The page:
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(Washington, DC) – The US Senate’s intelligence committee should release as planned its report summary on the Central Intelligence Agency (CIA)’s detention and interrogation program, Human Rights Watch said today. The White House’s expressed support for the release has been undermined by statements from the State Department raising concerns over the timing of the release and possible foreign policy implications.

“Last minute attempts to delay the release of the Senate torture report show just how important this document is to understanding the CIA’s horrific torture program,” said Sarah Margon, Washington director at Human Rights Watch. “US foreign policy is better served by coming clean about US abuses rather than continuing to bury the truth.”

On December 5, 2014, US Secretary of State John Kerry denied media reports that he had asked Senate Select Committee on Intelligence Chairman Dianne Feinstein to delay the report summary’s release. However, State Department Spokesperson Jen Psaki noted in a statement that Kerry had called Feinstein to “make sure that foreign policy implications were appropriately factored into timing” of the release.

Negotiations over the summary’s release have been ongoing since the committee voted to approve the full report in December 2012. Since then CIA objections and efforts to redact the summary have significantly slowed the process. Scheduled for release the week of December 8, 2014, is a roughly 600-page redacted summary of the more than 6,000-page report. The committee has not indicated if or when the full report will be released.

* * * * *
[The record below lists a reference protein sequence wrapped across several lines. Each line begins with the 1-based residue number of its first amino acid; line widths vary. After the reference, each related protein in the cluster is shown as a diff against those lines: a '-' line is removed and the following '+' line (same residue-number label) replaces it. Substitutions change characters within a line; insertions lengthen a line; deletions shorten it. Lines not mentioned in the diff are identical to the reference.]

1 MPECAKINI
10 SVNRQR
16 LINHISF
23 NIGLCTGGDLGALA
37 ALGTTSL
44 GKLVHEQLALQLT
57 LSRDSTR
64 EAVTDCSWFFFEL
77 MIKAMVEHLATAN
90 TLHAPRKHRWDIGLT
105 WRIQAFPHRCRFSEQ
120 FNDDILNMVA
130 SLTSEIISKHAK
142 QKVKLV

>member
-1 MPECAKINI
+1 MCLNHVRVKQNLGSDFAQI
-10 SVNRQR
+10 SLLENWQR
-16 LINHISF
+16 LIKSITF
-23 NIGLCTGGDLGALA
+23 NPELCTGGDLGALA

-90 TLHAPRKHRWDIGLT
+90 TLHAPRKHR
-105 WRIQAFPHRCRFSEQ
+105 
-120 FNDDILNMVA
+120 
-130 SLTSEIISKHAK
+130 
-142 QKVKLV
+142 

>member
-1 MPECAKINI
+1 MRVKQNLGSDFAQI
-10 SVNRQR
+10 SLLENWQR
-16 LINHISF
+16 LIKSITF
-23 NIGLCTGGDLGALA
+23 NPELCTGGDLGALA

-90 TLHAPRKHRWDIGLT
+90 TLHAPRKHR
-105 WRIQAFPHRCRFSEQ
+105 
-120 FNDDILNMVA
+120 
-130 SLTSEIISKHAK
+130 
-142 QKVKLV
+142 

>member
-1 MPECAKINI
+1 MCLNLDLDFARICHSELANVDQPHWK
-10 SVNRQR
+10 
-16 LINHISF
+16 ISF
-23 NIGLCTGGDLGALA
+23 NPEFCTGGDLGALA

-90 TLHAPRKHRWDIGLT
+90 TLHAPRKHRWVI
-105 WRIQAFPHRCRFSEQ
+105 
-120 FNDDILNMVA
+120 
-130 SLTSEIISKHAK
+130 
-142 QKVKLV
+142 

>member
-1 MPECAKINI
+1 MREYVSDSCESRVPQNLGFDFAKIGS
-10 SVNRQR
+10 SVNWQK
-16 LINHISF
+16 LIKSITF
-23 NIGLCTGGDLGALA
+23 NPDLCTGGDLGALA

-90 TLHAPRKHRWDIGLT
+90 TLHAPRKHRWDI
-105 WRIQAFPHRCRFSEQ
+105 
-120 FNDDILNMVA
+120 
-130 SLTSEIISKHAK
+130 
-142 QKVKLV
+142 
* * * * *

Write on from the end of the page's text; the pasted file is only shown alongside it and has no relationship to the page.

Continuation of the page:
The White House indicated on December 5 that it favors going ahead next week with release of the summary. “The president has long advocated the declassified release of this report, so we certainly welcome the news from the committee that they’re planning to do so next week,” said Josh Earnest, White House spokesman.

Feinstein has said the report will provide important factual information about the CIA’s use of so-called enhanced interrogation techniques, a euphemism for torture, as part of the agency’s detention and interrogation program, conditions under which detainees were held, the intelligence that was – or was not – gained from the program, and the accuracy of CIA descriptions about the program to the president, Justice Department, Congress, and others.

Tom Malinowski, assistant secretary of state for democracy, human rights, and labor, recently said during the Committee against Torture’s review of US compliance with the Convention against Torture and Other Cruel, Inhuman or Degrading Treatment or Punishment, that “the test for any nation committed to this Convention and to the rule of law is not whether it ever makes mistakes, but whether and how it corrects them.” He added that the US goal is to “move forward, but we know that to avoid falling backward, we must be willing to look backward, and to come to terms with what happened in the past.”

Consistent with these objectives and its international legal obligations, the US should release the report summary without delay, Human Rights Watch said. Release of the report summary is a crucial first step toward providing accountability for grave international crimes.

“The CIA’s efforts to stop the release or black out the report summary has made getting even to this point a prolonged, fraught ordeal,” Margon said. “Further delays in the summary’s release will only compound the harms done to US credibility as a rights-respecting country.”

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